Laura Markham, author of Peaceful Parent, Happy Kids and the Aha! Parenting website somehow found my blog post about dealing with M’s raging tantrums and linked to it on her facebook! Then, boom! I have about triple the readership I usually have in a day in just a few hours. I definitely feel like this is my five minutes of fame!
To all those parents who made their way here today via that link, I get it. I am right there with you in the trenches, dealing with tantrums, defiance, and the struggle to parent in a way that makes you feel good while still setting firm limits. How the heck do you get your kid to be nice to others? Learn and explore and yet not destroy everything? Clean up after themselves but still be allowed to be themselves and act in age-appropriate ways? How do you accomplish the formation of a compassionate, respectful human being’s character without threatening, punishing, or bribing? How do you stay calm and do the right thing while thinking this isn’t working! Just stop it already! I can’t take it for another second!
I don’t even know. I’m glad that one of my prouder parenting moments is featured on Dr. Laura’s facebook, because I’ve had way more moments that I’m not proud of. I’m glad there are people out there like her, who write books, articles, and other publications that help us parents feel like someone else “gets it” and has a few answers. Nothing about raising kids is easy, nothing goes the way it’s supposed to, and no child always responds to any one type of disciplinary method on any one particular day. I’m learning that this is normal, that we (my daughter and I) are normal.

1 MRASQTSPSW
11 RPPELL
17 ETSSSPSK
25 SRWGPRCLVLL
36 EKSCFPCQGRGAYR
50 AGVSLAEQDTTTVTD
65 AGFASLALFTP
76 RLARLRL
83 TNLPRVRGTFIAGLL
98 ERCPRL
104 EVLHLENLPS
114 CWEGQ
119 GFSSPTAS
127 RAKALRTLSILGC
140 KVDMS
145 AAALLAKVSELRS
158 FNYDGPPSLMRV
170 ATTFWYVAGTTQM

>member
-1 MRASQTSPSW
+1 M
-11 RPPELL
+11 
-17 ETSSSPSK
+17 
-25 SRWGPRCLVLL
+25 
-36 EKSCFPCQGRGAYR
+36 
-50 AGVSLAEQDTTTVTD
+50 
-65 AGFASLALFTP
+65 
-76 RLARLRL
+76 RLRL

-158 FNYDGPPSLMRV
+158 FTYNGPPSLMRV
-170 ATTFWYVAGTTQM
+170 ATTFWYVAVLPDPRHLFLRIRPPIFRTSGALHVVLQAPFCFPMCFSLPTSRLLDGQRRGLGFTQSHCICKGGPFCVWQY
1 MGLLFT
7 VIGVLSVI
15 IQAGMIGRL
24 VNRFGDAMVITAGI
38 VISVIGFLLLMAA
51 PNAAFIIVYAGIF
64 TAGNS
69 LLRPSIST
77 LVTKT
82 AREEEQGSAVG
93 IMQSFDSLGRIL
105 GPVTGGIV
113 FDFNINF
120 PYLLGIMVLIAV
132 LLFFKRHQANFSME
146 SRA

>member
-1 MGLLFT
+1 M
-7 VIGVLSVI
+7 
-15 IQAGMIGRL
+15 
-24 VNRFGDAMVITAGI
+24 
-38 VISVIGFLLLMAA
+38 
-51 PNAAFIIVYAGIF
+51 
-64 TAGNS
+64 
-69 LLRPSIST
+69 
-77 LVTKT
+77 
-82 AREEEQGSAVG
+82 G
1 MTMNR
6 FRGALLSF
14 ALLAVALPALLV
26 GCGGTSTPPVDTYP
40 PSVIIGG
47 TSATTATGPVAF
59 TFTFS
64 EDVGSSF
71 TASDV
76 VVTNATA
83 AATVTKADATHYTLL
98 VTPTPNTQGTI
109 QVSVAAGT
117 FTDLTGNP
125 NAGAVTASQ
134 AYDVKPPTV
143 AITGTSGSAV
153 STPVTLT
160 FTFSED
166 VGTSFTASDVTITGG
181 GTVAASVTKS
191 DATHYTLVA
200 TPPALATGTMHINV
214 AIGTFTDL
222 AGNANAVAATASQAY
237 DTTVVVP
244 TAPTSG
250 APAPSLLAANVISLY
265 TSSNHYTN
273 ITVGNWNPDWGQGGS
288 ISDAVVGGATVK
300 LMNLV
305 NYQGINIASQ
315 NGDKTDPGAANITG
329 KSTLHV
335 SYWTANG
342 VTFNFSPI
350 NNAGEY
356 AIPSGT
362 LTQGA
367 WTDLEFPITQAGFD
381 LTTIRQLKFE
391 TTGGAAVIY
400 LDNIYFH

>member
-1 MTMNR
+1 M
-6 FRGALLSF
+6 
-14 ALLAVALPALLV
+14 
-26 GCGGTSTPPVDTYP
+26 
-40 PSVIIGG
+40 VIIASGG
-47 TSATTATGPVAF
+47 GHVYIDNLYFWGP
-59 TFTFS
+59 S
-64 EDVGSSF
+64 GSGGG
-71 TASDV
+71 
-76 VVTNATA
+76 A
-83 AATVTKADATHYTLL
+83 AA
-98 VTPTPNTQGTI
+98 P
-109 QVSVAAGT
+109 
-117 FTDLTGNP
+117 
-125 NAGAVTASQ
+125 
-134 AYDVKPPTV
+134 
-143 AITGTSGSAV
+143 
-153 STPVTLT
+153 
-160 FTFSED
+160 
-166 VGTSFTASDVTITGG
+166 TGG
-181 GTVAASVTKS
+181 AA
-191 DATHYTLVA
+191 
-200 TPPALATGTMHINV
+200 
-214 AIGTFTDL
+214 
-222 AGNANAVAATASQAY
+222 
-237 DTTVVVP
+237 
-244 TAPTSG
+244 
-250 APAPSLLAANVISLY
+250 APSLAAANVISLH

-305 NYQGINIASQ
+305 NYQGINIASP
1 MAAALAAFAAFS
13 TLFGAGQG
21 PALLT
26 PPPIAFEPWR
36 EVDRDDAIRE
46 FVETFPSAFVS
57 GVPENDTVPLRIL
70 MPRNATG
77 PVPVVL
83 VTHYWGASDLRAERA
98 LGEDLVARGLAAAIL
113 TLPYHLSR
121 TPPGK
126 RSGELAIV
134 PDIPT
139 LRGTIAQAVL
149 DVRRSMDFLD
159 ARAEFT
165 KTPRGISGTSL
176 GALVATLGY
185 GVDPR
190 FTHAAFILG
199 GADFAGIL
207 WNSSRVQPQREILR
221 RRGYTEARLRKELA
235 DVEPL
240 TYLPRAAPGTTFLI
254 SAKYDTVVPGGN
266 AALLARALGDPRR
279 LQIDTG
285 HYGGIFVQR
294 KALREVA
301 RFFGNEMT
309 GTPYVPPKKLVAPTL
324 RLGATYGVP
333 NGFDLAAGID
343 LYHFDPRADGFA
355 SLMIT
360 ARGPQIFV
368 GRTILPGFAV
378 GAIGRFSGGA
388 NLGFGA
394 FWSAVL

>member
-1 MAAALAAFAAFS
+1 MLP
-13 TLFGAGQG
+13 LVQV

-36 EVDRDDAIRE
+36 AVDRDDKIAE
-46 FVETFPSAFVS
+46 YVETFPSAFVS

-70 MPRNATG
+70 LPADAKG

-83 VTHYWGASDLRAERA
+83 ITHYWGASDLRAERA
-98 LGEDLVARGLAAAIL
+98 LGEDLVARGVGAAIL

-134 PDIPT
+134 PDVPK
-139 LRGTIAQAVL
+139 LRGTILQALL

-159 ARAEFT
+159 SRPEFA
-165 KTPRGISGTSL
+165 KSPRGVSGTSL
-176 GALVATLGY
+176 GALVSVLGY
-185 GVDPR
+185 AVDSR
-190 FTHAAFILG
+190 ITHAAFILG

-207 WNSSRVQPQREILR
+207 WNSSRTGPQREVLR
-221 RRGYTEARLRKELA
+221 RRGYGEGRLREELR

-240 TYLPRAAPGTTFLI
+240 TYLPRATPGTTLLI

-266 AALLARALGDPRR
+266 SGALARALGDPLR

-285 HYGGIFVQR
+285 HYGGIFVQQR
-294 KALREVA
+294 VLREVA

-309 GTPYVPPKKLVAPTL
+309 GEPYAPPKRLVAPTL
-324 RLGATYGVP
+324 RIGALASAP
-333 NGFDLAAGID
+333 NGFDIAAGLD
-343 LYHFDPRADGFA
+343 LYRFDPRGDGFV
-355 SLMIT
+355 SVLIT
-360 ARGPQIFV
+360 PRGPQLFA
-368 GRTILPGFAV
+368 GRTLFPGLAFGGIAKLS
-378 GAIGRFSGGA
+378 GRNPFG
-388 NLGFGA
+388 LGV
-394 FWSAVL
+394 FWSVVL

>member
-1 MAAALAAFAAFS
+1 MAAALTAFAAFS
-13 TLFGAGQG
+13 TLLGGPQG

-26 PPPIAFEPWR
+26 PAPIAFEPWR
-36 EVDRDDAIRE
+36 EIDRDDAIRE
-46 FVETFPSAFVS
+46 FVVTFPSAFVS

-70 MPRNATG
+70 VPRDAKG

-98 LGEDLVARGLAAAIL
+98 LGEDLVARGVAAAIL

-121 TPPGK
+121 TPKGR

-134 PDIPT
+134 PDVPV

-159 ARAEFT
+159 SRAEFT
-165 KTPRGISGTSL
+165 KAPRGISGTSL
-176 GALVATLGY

Anyone who has a child who behaves in extreme ways, once in a while or all the time, feels lost, ashamed, and isolated. Parents present the best of themselves and their kids in public, including online. I see other families with their little darlings sitting nicely in a row for hours, and want to scream. I want to cry when other moms look at myself or my daughter oddly when she is unable to behave because a transition is hard for her. I want them to see her the way I do: as a smart, loving, charming girl who just struggles with managing her emotions and transitioning. I don’t want them to label her ADHD, hyper, wild, problematic, or difficult. I don’t want teachers to dread her or want her to leave their class. I don’t want my relatives to tell me “you have your hands full” anymore. I don’t want to worry about bringing my daughter to play dates or parks or picnics because everyone else there won’t understand and will judge. I don’t think I can stand hearing one more well-intentioned but idiotic scrap of advice about how I should or should not be parenting my spirited child.
If you feel the same, you’re not alone, and I wish we could find each other!
Thanks for coming by!